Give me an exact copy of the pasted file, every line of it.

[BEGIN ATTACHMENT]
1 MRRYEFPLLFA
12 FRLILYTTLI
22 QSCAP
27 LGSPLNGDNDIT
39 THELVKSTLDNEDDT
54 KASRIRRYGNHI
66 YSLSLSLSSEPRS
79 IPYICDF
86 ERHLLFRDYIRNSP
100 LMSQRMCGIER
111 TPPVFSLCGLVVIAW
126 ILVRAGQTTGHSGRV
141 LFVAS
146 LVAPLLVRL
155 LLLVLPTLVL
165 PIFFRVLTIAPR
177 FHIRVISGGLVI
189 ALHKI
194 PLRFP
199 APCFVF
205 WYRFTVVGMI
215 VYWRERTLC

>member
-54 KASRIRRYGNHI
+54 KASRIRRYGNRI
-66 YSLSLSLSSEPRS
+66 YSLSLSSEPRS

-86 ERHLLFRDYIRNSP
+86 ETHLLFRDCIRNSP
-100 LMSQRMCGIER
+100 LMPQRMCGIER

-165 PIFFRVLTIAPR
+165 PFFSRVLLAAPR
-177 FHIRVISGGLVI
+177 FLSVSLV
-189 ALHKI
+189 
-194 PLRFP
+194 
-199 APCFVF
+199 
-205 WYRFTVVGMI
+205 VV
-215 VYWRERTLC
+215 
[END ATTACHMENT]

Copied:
1 MRRYEFPLLFA
12 FRLILYTTLI
22 QSCAP
27 LGSPLNGDNDIT
39 THELVKSTLDNEDDT
54 KASRIRRYGNHI
66 YSLSLSLSSEPRS
79 IPYICDF
86 ERHLLFRDYIRNSP
100 LMSQRMCGIER
111 TPPVFSLCGLVVIAW
126 ILVRAGQTTGHSGRV
141 LFVAS
146 LVAPLLVRL
155 LLLVLPTLVL
165 PIFFRVLTIAPR
177 FHIRVISGGLVI
189 ALHKI
194 PLRFP
199 APCFVF
205 WYRFTVVGMI
215 VYWRERTLC

>member
-54 KASRIRRYGNHI
+54 KASRIRRYGNRI
-66 YSLSLSLSSEPRS
+66 YSLSLSSEPRS

-86 ERHLLFRDYIRNSP
+86 ETHLLFRDCIRNSP
-100 LMSQRMCGIER
+100 LMPQRMCGIER

-165 PIFFRVLTIAPR
+165 PFFSRVLLAAPR
-177 FHIRVISGGLVI
+177 FLSVSLV
-189 ALHKI
+189 
-194 PLRFP
+194 
-199 APCFVF
+199 
-205 WYRFTVVGMI
+205 VV
-215 VYWRERTLC
+215 